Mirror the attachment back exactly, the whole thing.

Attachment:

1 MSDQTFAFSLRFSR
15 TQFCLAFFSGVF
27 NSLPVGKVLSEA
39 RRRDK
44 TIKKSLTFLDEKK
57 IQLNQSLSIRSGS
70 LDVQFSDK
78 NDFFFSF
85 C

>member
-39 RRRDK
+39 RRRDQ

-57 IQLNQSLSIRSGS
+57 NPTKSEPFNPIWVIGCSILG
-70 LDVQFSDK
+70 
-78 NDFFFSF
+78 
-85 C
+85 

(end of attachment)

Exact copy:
1 MSDQTFAFSLRFSR
15 TQFCLAFFSGVF
27 NSLPVGKVLSEA
39 RRRDK
44 TIKKSLTFLDEKK
57 IQLNQSLSIRSGS
70 LDVQFSDK
78 NDFFFSF
85 C

>member
-39 RRRDK
+39 RRRDQ

-57 IQLNQSLSIRSGS
+57 NPTKSEPFNPIWVIGCSILG
-70 LDVQFSDK
+70 
-78 NDFFFSF
+78 
-85 C
+85 